Fast and Furious Formula Re-Cycled
By Patrick Reed
Biker Boyz is pure formula, pure ephemera-now you see it, soon it’s gone, get it while it’s hot, give ’em what they want. You can keep spewing out the clichés on and on to infinity with movies like this one. Hey, let’s face it, pop flix for gearheads are an institution in this gas-guzzling, status symbol land, and have been since the 50s; trace a line from “Whattaya got?” Brando in The Wild One and drag-racin’ Dean in Rebel Without A Cause on through the counterculture era (Captain America’s chopper in Easy Rider, pre-Baretta Blake in Electra Glide in Blue, Warren Oates, aka “GTO,” in Two Lane Blacktop) and to enduring 70s icons such as the Bandit’s black Trans Am and Hazzard County’s General Lee. The 80s brought forth Tom Cruise in air (Top Gun) and on oval pavement (Days of Thunder), but the assembly line dried up a bit during the 90s, for while the American mainstream fully embraced hip-hop as the dominant cultural currency of the new millennium, the ever-expanding NASCAR universe largely remained (and remains) Wonder-bread white.
Given this drought, the summer 2001 sensation Fast and the Furious took a lot of people by surprise; the modestly-budgeted street-racing movie turned a hefty profit and torqued Vin Diesel and his Keanu-Reeves knock-off co-star Paul Walker on to further mindless filmic mayhem (XXX and the upcoming Fast and the Furious sequel, respectively). Looking back, Fast and the Furious’ success is easily explained: the filmmakers simply added urban flavor into a rote storyline, cast a bunch of good-looking non-actors, and most importantly, strictly adhered to the prime commandment of the automotive genre: the hunks can glower and flex all they want, but the machinery gets true top billing onscreen, dammit.
Biker Boyz re-cycles the formula further into the contemporary hip-hop zeitgeist. Based on an article by Michael Gougis (from the recently-folded alternative weekly Los Angeles New Times), Biker Boyz delves into the underground world of Southern California black motorcycle clubs, and uses this subculture as the setting for an oh-so traditional generational conflict. The film opens as Smoke (Laurence Fishburne), the heralded “King of Cali,” successfully defends his title at a nocturnal race meet in the middle of South Central. Tragically, his victory is marred by the accidental death of his long-time mechanic (ER’s Eric LaSalle), which shocks the entire rebel-racing community and sends the mechanic’s son, an apprentice rider nicknamed Kid (Derek Luke, currently starring in Antwone Fisher) into self-imposed exile. When Kid returns, he’s ready (so he thinks) to challenge Smoke’s supremacy, and to prove it he assembles a teenage racing clique called Biker Boyz to rival Smoke’s Black Knights gang. That’s the setup, and the rest of Biker Boyz’s plot can be summarized by simply recalling any hundred or so mentor-protégé movies. The stage is set: Kid vs. Smoke for the motorbike crown, and despite several plot twists and ulterior motives, the suspense gauge remains stuck on E throughout, a problem that becomes especially grating as the film labors on and on to the final, mano y mano contest.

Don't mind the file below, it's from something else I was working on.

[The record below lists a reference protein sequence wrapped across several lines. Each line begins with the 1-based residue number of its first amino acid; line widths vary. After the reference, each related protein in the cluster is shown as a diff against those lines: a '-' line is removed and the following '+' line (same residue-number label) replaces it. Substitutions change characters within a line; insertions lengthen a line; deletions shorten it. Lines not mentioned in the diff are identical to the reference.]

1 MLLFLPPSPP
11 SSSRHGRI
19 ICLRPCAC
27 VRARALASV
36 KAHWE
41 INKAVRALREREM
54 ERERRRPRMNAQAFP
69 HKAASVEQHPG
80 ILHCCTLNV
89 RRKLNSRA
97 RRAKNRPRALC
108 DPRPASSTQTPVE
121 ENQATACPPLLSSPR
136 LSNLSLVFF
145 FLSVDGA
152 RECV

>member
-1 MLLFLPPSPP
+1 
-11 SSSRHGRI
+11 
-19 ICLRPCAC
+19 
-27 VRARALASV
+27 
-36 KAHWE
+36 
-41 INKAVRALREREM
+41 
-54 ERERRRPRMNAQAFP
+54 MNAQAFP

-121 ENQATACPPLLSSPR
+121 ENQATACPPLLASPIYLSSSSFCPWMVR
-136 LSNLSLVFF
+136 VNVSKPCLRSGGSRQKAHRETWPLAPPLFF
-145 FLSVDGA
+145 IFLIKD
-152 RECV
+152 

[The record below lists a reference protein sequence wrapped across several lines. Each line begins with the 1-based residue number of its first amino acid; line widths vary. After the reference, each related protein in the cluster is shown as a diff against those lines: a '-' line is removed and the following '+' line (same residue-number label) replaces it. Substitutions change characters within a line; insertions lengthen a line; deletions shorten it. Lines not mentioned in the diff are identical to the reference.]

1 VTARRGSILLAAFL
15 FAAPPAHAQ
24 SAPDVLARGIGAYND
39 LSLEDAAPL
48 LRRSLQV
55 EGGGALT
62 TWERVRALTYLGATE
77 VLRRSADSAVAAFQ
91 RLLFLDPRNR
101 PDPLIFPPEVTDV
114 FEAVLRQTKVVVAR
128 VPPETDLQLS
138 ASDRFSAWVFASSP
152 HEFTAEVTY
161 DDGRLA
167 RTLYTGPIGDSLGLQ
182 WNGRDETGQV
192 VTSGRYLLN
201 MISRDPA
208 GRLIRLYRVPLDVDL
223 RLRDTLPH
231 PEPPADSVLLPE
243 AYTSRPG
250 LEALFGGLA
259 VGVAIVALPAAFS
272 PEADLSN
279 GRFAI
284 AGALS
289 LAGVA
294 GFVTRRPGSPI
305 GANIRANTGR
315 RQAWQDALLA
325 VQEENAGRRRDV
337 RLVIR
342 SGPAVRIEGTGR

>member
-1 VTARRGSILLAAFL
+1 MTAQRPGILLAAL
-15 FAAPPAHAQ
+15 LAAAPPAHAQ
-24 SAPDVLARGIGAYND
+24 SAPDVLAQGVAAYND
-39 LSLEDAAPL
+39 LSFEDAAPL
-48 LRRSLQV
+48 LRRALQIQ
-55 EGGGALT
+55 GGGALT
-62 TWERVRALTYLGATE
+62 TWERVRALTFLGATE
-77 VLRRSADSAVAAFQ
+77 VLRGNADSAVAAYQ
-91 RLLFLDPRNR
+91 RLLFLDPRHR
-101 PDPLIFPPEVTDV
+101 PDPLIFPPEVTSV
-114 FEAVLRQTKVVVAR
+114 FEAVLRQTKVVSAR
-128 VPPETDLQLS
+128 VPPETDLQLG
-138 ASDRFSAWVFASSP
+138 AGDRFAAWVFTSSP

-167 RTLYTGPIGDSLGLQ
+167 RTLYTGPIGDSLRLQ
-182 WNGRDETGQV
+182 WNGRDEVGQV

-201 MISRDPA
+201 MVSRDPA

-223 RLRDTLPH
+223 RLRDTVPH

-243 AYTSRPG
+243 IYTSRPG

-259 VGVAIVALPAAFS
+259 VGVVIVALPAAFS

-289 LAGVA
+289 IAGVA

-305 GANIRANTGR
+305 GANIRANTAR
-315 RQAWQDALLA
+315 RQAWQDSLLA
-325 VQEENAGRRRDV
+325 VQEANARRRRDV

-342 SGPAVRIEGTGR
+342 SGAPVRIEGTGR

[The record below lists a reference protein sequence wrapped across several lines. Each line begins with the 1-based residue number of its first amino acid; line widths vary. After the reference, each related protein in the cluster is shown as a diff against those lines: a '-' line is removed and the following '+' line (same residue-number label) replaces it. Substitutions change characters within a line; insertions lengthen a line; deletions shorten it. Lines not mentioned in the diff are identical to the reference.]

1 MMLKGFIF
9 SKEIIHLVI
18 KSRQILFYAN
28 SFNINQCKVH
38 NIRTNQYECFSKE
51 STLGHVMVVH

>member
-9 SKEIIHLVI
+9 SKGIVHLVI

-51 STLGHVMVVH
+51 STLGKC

So Biker Boyz must compensate with non-plot elements, i.e., individual performances, soundtrack, visuals, etc. Writer-director Reggie Rock Bythewood wrote the engaging script for Spike Lee’s Get on the Bus and made his directing debut with the indie Dancing in September (a perceptive take on minorities in creatively stagnant Hollywood that aired on HBO). Here, he chooses some cool on-location sites and inserts some creative technical flourishes into the filming of the bike races, although the Fast and the Furious influences are always easy to detect. The soundtrack contains the requisite rap, but also some somber acoustic R & B (used well in a funeral scene) and a bit of actual rock and roll. This is perhaps utilized as a tip of the hat to self-proclaimed 21st century outlaw Kid Rock, who basically plays himself as a rival gang leader named Dogg and is but one of a huge roster of recognizable faces cast in Biker Boyz-others include Larenz Tate (Love Jones), Djimon Hounsou (Amistad), Lisa Bonet (The Cosby Show), Vanessa Bell Calloway (BET’s Oh Drama!), and Orlando Jones (the “7-Up guy,” Office Space). This movie was probably a helluva lot of fun to make, and it’s not excruciating to watch. Still, judged as a livin’ on the edge, bad-ass gearhead movie, the PG-13 Biker Boyz just isn’t gritty, dangerous, and authentic enough. The Boyz really are a bunch of kids; with their Rainbow-Coalition multi-ethnicity, acrobatic stunt-riding, and wussy yellow and black uniforms, they come across as the Saved By the Bell crew performing circus acts on souped-up mopeds, and one never gets the sense that cooler-than-cool Laurence Fishburne and his crew would share the same stretch o’ road with ’em in real life. Still, if you dig high-octane vehicular fetishism, and don’t mind turning the rest of your brain completely off for two hours (and don’t we all need that sometimes?), there are worse ways to spend an afternoon matinee.